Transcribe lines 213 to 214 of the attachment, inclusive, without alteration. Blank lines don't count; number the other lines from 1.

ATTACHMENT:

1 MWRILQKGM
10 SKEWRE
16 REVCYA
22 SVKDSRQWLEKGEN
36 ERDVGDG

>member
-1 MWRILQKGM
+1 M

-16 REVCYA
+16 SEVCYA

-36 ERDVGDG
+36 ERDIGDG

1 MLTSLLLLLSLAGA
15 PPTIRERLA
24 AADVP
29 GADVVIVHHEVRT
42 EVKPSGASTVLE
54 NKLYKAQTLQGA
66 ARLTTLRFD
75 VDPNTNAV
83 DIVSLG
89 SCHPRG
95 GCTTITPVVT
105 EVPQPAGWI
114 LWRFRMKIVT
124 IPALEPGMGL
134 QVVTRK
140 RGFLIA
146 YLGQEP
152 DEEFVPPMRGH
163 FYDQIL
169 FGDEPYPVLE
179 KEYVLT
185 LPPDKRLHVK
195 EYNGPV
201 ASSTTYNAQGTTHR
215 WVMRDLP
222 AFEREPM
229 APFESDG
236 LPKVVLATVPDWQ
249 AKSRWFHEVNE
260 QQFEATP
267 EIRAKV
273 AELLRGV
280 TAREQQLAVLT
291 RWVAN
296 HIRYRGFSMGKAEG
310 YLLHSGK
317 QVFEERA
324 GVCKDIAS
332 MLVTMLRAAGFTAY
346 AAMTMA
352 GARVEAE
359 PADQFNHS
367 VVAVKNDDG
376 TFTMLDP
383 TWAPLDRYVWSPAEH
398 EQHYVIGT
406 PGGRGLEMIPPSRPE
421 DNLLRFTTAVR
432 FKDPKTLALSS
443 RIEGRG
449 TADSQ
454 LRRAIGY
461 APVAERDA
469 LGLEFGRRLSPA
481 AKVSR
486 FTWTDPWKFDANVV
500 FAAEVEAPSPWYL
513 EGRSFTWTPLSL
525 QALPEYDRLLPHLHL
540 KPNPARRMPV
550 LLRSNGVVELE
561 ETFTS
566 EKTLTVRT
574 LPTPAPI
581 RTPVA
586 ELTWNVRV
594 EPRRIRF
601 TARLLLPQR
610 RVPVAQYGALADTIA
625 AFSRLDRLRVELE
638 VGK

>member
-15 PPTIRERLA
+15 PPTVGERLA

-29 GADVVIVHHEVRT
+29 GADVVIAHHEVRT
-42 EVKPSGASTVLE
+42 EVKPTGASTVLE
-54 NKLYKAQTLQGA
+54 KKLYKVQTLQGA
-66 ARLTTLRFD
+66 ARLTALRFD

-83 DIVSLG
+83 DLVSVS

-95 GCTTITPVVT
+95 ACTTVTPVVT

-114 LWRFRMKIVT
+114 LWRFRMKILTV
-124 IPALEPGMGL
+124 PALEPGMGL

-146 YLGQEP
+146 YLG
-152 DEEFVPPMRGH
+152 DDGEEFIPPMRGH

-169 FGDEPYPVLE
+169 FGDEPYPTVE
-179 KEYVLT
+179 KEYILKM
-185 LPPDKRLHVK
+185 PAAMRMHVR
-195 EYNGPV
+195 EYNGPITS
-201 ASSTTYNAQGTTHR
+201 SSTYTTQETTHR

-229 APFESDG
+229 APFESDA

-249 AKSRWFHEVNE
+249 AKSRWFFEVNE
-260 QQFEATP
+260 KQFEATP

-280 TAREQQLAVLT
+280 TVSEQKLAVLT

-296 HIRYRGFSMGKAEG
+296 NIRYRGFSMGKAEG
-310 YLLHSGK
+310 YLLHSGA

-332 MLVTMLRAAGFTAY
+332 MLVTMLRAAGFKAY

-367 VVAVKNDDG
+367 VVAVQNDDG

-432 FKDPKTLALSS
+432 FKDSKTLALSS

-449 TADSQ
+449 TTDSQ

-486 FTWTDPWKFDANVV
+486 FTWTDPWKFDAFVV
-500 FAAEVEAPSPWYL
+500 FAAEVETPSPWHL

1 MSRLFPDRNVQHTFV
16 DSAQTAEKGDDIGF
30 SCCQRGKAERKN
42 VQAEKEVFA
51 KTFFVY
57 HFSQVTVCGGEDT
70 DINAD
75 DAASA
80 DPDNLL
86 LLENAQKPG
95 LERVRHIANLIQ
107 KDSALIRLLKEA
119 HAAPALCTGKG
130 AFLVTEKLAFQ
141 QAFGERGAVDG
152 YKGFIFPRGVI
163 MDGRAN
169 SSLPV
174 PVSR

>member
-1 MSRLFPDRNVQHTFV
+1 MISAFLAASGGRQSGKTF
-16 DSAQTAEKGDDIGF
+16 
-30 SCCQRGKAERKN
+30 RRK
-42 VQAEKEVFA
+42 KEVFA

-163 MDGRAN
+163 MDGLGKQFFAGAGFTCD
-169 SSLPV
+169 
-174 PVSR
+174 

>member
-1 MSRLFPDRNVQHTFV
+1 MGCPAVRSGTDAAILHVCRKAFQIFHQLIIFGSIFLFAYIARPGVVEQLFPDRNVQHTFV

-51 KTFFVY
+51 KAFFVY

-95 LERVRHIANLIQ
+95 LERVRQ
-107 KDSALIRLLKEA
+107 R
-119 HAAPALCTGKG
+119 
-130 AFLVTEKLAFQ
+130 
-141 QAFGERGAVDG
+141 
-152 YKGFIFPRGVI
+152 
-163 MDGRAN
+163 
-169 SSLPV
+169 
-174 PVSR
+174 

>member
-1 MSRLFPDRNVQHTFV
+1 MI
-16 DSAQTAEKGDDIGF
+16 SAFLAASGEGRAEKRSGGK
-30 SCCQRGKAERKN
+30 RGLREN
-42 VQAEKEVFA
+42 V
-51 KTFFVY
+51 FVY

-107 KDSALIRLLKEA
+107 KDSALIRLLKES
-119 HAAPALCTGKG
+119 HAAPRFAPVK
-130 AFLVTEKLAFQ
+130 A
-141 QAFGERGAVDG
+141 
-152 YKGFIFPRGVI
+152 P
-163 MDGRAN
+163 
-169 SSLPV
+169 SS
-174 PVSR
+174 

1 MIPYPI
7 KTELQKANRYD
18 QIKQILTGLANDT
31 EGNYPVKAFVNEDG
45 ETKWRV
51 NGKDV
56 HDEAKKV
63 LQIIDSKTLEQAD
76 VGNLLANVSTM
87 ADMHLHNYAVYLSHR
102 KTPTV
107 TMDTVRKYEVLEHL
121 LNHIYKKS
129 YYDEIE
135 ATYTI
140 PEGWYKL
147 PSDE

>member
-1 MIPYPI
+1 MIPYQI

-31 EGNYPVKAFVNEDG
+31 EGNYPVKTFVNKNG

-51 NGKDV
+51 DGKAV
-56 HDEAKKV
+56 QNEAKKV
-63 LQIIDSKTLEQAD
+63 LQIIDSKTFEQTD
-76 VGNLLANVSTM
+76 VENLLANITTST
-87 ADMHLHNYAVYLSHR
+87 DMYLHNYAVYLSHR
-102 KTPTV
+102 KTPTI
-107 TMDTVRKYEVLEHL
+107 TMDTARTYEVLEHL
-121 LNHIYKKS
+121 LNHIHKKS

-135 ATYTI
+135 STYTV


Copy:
-130 AFLVTEKLAFQ
+130 A